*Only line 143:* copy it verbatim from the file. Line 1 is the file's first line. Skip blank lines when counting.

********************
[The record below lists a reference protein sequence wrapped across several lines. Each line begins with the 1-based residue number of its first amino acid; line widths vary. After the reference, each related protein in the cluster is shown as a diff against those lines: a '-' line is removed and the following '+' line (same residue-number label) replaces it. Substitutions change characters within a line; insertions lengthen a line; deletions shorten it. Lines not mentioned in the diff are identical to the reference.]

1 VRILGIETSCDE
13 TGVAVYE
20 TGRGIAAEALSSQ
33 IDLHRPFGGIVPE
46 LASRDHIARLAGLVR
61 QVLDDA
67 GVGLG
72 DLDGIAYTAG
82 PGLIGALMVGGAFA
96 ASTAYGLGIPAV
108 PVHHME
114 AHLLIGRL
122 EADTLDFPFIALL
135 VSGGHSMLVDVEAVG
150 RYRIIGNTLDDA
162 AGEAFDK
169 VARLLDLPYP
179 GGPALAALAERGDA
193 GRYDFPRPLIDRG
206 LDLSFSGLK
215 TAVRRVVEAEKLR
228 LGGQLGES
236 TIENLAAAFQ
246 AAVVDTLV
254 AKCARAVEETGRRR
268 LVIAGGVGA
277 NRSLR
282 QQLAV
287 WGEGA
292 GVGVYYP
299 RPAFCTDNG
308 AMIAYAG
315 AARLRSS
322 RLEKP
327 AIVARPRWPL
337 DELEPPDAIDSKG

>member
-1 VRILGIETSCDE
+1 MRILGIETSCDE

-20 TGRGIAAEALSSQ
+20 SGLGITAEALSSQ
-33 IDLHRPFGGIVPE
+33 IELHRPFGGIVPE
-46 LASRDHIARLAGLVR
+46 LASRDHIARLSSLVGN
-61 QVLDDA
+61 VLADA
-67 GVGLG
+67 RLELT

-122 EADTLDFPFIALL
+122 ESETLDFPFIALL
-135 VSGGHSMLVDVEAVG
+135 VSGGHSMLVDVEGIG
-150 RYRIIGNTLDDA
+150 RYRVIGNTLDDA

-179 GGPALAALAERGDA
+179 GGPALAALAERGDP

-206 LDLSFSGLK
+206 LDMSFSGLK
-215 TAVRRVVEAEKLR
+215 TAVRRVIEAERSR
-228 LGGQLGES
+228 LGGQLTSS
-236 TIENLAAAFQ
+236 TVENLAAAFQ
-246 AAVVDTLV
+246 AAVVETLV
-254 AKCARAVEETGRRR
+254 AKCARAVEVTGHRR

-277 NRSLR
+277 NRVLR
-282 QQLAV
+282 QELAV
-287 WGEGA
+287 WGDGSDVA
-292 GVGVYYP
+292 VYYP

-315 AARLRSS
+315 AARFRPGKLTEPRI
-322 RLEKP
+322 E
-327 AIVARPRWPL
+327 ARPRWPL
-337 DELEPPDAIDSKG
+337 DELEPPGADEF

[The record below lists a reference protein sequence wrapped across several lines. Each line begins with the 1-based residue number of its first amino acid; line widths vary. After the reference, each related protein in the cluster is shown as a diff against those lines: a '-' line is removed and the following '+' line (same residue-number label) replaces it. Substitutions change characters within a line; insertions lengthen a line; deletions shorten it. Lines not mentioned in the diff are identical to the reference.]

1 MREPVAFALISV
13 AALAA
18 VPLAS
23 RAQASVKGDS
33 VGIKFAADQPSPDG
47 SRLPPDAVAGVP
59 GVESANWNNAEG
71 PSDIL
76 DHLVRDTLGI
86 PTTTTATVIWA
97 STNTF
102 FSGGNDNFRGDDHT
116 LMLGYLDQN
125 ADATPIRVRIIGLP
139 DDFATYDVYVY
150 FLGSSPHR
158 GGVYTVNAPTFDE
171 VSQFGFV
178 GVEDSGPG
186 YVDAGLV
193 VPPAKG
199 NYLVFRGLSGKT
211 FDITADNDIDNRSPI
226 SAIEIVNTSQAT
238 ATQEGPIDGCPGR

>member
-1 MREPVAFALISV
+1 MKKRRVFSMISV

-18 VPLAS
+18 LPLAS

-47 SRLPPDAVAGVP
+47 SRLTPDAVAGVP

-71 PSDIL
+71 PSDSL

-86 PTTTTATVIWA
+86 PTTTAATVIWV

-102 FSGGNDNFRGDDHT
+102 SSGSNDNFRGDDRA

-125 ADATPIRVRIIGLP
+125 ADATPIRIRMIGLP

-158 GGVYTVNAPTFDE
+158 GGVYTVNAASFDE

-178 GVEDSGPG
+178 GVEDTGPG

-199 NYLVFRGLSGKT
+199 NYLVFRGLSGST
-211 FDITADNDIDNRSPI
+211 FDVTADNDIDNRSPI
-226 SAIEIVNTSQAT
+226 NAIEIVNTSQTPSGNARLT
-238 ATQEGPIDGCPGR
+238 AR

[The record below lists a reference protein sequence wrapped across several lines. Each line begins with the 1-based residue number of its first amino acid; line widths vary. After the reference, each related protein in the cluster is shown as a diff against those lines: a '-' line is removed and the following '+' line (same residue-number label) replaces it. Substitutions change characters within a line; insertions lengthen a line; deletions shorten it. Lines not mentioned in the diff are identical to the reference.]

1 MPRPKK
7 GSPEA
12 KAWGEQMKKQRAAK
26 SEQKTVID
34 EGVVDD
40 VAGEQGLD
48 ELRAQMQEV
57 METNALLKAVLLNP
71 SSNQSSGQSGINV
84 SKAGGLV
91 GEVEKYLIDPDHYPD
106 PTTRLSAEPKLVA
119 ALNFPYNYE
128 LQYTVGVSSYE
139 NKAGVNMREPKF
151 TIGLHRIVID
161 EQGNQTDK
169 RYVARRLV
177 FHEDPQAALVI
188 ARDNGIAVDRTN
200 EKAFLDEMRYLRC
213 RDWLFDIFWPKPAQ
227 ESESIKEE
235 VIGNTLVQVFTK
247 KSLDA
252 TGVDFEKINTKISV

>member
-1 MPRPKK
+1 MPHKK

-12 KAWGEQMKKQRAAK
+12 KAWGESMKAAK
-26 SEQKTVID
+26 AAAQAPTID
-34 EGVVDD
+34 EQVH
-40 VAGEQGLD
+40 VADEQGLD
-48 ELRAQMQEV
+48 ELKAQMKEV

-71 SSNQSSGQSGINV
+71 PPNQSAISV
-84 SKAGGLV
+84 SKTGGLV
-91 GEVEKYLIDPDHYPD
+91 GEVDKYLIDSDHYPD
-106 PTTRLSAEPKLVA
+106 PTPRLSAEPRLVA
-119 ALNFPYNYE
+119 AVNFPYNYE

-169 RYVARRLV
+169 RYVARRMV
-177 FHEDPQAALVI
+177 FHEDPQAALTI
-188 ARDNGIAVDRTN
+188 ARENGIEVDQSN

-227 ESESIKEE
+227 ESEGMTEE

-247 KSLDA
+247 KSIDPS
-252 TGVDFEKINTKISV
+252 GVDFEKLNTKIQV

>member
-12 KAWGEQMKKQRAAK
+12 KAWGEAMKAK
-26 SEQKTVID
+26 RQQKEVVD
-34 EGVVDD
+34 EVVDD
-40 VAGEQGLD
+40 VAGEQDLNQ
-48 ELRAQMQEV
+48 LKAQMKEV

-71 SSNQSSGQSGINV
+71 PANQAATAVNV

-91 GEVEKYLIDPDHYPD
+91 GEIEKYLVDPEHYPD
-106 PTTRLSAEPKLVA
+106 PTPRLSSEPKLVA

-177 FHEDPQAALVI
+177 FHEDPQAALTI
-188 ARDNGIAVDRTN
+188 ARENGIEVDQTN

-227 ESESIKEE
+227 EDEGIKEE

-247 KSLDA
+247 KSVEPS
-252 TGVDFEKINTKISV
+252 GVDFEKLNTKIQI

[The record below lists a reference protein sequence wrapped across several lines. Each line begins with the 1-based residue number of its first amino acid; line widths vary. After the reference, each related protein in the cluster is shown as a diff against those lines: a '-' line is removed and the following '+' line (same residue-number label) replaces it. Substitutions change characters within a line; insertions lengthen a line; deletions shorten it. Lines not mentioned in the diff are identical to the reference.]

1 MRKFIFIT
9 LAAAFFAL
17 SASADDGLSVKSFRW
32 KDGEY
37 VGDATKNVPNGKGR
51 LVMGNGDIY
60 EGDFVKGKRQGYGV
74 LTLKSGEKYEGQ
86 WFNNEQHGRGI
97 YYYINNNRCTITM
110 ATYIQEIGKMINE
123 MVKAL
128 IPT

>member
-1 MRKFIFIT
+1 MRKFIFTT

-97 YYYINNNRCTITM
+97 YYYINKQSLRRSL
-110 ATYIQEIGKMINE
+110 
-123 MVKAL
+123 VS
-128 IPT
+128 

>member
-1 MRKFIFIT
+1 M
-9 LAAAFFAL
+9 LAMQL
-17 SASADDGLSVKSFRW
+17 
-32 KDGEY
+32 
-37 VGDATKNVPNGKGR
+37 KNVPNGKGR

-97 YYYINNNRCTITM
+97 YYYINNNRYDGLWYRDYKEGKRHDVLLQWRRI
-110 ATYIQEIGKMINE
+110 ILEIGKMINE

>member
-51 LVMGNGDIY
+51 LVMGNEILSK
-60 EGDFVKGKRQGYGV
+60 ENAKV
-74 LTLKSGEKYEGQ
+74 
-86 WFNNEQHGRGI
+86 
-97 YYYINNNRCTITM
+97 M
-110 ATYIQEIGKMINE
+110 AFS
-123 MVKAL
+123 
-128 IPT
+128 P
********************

12 KAWGEQMKKQRAAK